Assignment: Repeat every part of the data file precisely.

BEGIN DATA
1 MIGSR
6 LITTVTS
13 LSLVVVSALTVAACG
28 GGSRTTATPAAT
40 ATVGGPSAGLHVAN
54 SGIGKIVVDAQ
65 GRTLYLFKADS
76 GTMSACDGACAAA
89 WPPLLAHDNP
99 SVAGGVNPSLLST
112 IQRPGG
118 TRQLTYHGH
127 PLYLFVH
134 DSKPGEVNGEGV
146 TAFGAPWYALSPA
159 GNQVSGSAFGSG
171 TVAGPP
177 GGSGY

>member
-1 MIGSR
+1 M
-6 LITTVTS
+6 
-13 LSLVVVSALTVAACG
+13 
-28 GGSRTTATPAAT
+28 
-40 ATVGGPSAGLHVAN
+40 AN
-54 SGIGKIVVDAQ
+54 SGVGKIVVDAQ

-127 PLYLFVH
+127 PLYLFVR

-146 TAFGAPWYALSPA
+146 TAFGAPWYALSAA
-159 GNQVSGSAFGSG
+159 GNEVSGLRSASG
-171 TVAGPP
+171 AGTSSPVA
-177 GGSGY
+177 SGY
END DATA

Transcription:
1 MIGSR
6 LITTVTS
13 LSLVVVSALTVAACG
28 GGSRTTATPAAT
40 ATVGGPSAGLHVAN
54 SGIGKIVVDAQ
65 GRTLYLFKADS
76 GTMSACDGACAAA
89 WPPLLAHDNP
99 SVAGGVNPSLLST
112 IQRPGG
118 TRQLTYHGH
127 PLYLFVH
134 DSKPGEVNGEGV
146 TAFGAPWYALSPA
159 GNQVSGSAFGSG
171 TVAGPP
177 GGSGY

>member
-1 MIGSR
+1 M
-6 LITTVTS
+6 
-13 LSLVVVSALTVAACG
+13 
-28 GGSRTTATPAAT
+28 
-40 ATVGGPSAGLHVAN
+40 AN
-54 SGIGKIVVDAQ
+54 SGVGKIVVDAQ

-127 PLYLFVH
+127 PLYLFVR

-146 TAFGAPWYALSPA
+146 TAFGAPWYALSAA
-159 GNQVSGSAFGSG
+159 GNEVSGLRSASG
-171 TVAGPP
+171 AGTSSPVA
-177 GGSGY
+177 SGY